totals of 1 to 5 inches over northeast Oklahoma and far northwest
Arkansas.

In the last 30 days, rainfall totals have ranged from 10 to 20
inches north of I-40 and 3 to 6 inches with isolated 8 to 10
inches south of I-40. This corresponds to 50 to 100 percent of
normal for much of the area south of a McAlester to Fort Smith
line.

According to OCS, for the last 30 days ending May 11, 2017,
northeast Oklahoma ranks as the record wettest period since
records began in 1921. East central Oklahoma ranks as the 5th
wettest and southeast Oklahoma ranks as the 48th driest. Since
the beginning of the Water Year (October 1, 2016), northeast
Oklahoma ranks as the 11th wettest, east central Oklahoma ranks
as the 41st driest, and southeast Oklahoma ranks as the 18th
driest.


Precipitation/Temperature Outlook...

For the upcoming week, rain chances will return Tuesday evening
and continue through the end of next week. Temperatures for the
next 7 days will be near to above normal for this time of year.

The CPC 8-14 Day Outlook calls for an increased chance for above
normal temperatures and above normal rainfall across eastern
Oklahoma and northwest Arkansas.

Beyond this period, the CPC outlook for May 2017 (issued April 30,
2017) indicates a slightly enhanced chance for below normal
temperatures across northeast Oklahoma and northwest Arkansas, and
equal chances for above, near, and below normal temperatures over
southeast Oklahoma. This outlook also calls for equal chances for
above, near, and below median rainfall across all of eastern
Oklahoma and northwest Arkansas.


Hydrologic Summary And Outlook...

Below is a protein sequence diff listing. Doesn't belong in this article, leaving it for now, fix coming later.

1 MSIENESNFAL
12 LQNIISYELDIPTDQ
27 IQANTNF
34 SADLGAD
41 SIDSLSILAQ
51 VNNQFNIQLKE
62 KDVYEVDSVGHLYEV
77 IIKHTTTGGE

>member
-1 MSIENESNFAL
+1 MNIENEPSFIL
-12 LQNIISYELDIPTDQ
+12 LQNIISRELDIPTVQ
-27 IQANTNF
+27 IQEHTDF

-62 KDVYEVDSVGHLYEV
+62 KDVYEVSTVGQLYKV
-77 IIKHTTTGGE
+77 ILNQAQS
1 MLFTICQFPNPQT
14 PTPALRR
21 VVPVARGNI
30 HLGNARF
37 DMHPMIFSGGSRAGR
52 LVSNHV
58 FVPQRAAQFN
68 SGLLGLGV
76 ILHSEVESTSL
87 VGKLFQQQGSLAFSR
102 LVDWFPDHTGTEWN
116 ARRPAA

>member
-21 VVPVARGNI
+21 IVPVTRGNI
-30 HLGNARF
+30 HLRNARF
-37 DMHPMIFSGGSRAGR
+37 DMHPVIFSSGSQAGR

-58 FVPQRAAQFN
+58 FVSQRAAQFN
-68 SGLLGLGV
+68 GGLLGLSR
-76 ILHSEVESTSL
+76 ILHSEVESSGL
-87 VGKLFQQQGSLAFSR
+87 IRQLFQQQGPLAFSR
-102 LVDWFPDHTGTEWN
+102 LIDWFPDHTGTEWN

According to the U.S. Army Corps of Engineers (COE), all of the
area reservoirs were within their flood pool as of May 12, 2017.

According to the U.S. Geological Survey (USGS), the 7-day average
streamflow was near to much above normal across most of eastern
Oklahoma and northwest Arkansas as of May 11, 2017. Below normal
conditions were occurring along the Fourche Maline near Red Oak
and the Red River near Arthur City.


Next Issuance Date...

This is the last issuance of the Drought Information Statement.
These statements will resume when D2 Severe Drought conditions
return to eastern Oklahoma and northwest Arkansas.


Related Websites...

U.S. Drought Portal
http://www.drought.gov

U.S. Drought Monitor
http://www.drought.unl.edu/dm/monitor.html

National Weather Service Tulsa
http://www.weather.gov/tulsa/drought_info
http://www.weather.gov/tulsa

Arkansas-Red Basin River Forecast Center
http://www.weather.gov/abrfc/DROUGHT

Oklahoma Climatological Survey Drought Tools
http://climate.ok.gov/index.php/climate/category/drought_wildfire

Arkansas Forestry Commission
http://www.forestry.state.ar.us

Oklahoma Forestry Commission
http://www.forestry.ok.gov

U.S. Army Corps of Engineers Tulsa District
http://www.swt-wc.usace.army.mil

U.S. Geological Survey Realtime Data
http://waterdata.usgs.gov/nwis/rt

Climate Prediction Center
http://www.cpc.ncep.noaa.gov


Acknowledgments...

The U.S. Drought Monitor is a collaborative effort between
several government and academic partners including the NWS, the
National Climatic Data Center, the USDA, state and regional
climatologists, and the National Drought Mitigation Center.
Information for this statement has been gathered from NWS and FAA
observation sites, the Oklahoma Climatological Survey, the USACE
and the USGS.

Questions or Comments...

If you have any questions or comments about this drought
information statement, please contact,

National Weather Service Tulsa
10159 E. 11th St. Suite 300
Tulsa Oklahoma 74128
Phone:   918-838-7838
Email:   sr-tsa.webmaster@noaa.gov

$$